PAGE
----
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Govt calls for input on e-commerce rules

Sarah Putt, Contributor. 29 January 2019, 2:31 pm

What exactly are the rules for selling online to a global customer base? If you've ever wondered, then you are not alone as the World Trade Organisation is itself grappling with the question of how to regulate global e-commerce.

Trade Minister David Parker says New Zealand is one of 76 countries, representing over 90% of global trade, involved in an initiative to set rules for e-commerce. This is an area that wasn't considered 'mature' when WTO rules were previously set.

While modern e-commerce rules have been established among the 11 countries that signed up to the CPTPP (Comprehensive and Progressive Agreement for Trans-Pacific Partnership), the WTO appears to have fallen behind. The Ministry of Foreign Affairs and Trade notes in information about the WTO negotiations on its website that "despite unprecedented growth in this market, the development of international trade rules has not kept pace."

E-commerce is obviously critical for a small trading nation like New Zealand in which, according to Business NZ, over 97 percent firms are small businesses (defined as employing up to 20 staff). The internet has enabled SMEs to take part in cross border trade in way that was only really practical for large companies in the past.

Of course, trade happens in both directions and New Zealand consumers have been quick to take advantage of online shopping, according to Parker.

"Globally, e-commerce is growing rapidly with consumer spending online doubling in the last five years and business to business e-commerce trade estimated at $19.9 trillion in 2015. In 2017, New Zealanders spent more than $3.6 billion buying goods online, up 13 per cent on the previous year."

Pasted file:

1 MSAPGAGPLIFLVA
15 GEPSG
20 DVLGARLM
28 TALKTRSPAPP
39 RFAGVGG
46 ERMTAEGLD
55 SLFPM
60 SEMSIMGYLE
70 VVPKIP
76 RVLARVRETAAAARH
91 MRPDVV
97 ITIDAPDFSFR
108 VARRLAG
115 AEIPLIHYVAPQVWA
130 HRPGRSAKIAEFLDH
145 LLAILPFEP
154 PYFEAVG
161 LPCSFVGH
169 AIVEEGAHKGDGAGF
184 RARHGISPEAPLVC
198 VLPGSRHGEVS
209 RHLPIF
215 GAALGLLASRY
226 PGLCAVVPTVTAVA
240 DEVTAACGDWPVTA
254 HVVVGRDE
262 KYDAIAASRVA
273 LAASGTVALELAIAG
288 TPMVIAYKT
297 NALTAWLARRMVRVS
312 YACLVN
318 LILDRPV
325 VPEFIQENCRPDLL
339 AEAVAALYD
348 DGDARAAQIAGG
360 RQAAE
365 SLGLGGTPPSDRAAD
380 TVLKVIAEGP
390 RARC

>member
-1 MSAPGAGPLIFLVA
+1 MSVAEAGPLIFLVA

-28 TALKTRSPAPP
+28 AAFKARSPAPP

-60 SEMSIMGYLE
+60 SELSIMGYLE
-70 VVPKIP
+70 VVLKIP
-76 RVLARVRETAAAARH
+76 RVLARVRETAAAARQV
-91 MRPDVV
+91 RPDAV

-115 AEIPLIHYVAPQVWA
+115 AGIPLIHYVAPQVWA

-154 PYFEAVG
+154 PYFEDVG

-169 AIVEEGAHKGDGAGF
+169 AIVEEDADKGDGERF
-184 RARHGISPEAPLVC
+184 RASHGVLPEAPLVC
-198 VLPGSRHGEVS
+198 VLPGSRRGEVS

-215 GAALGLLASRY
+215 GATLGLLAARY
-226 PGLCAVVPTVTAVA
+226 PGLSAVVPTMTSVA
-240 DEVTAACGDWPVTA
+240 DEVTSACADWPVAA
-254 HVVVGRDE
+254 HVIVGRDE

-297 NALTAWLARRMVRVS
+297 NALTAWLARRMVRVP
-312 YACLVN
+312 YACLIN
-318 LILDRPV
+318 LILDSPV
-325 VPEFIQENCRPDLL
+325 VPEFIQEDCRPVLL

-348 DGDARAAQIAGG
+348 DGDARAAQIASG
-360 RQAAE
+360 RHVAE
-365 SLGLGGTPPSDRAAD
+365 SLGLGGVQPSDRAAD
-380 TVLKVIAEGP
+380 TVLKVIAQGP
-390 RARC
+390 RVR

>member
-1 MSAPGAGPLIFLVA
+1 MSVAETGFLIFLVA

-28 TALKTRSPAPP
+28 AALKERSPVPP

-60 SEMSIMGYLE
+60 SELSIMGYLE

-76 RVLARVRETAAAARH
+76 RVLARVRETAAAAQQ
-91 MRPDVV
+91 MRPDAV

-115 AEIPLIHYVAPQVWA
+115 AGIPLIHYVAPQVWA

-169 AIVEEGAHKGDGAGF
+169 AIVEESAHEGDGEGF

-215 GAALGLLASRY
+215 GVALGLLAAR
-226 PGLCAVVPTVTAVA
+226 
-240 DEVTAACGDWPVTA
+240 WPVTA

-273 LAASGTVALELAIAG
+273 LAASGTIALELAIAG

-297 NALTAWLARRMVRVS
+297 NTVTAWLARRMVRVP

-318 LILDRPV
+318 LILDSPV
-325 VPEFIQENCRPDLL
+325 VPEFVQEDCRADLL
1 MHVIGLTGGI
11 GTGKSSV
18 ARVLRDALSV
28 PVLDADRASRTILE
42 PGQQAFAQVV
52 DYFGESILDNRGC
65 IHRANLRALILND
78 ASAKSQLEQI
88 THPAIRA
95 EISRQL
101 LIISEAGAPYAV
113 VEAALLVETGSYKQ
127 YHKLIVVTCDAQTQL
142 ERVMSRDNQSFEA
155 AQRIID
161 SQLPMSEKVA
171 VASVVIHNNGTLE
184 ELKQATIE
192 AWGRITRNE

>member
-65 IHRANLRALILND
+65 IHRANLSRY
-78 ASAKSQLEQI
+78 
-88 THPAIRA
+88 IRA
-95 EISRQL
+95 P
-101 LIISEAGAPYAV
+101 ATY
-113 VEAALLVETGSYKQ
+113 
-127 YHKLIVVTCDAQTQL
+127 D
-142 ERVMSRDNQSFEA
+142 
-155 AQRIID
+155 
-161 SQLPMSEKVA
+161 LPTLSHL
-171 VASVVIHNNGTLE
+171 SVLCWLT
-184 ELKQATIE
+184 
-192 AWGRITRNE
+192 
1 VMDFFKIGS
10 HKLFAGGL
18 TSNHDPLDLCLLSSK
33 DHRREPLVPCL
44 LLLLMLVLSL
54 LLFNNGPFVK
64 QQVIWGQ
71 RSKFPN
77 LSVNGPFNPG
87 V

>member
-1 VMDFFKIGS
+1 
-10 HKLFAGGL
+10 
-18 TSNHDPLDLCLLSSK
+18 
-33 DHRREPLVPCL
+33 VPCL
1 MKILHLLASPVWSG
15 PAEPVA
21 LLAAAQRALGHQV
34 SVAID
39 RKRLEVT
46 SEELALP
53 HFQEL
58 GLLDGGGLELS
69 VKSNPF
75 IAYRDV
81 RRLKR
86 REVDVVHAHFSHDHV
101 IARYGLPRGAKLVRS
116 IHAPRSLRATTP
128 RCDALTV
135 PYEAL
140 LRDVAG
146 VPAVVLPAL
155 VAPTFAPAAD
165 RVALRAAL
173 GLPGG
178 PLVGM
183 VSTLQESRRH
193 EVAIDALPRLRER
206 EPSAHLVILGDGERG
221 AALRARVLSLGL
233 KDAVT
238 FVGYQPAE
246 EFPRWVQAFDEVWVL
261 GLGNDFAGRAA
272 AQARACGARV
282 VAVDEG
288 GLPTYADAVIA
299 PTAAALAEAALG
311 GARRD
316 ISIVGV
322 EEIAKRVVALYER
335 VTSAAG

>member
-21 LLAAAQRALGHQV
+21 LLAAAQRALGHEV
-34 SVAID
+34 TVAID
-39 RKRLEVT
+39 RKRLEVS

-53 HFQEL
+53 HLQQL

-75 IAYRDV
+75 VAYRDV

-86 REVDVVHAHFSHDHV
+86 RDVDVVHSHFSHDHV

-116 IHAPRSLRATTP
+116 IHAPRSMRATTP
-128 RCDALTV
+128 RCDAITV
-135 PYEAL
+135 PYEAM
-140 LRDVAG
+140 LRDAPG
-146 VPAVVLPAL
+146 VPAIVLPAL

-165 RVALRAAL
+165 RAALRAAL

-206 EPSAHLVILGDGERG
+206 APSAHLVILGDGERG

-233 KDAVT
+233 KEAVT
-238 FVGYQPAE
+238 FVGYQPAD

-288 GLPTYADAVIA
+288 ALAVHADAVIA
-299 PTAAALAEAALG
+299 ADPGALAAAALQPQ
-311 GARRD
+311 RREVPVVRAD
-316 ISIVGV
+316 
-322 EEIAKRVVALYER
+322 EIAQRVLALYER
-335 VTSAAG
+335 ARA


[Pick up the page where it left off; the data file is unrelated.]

Local businesses have the opportunity to provide feedback on the WTO e-commerce negotiations, which will canvas the following focus areas: Enabling digital trade/e-commerce (electronic transactions, customs duties etc), Openness and digital trade/e-commerce (market access, flow of information etc), Trust and digital trade/e-commerce (business and consumer trust, intellectual property) and Cross cutting issues (transparency, infrastructure gaps, cooperation).

"As a small trade-dependent country distant from our key markets, we are continually looking at ways to improve our global connectedness. The expansion of e-commerce offers the potential to help businesses overcome the challenges of scale and distance, selling products direct to consumers online and offering more choice for consumers," Parker says. 

"Our participation in these negotiations will ensure we can strongly advocate on a global stage for issues of importance to New Zealanders, including the need for robust personal privacy and consumer protections, transparency and openness, while making it easier for businesses and consumers to take advantage of the opportunities presented by e-commerce." 

You can find out more about the WTO negotiations, including how to provide input, here.


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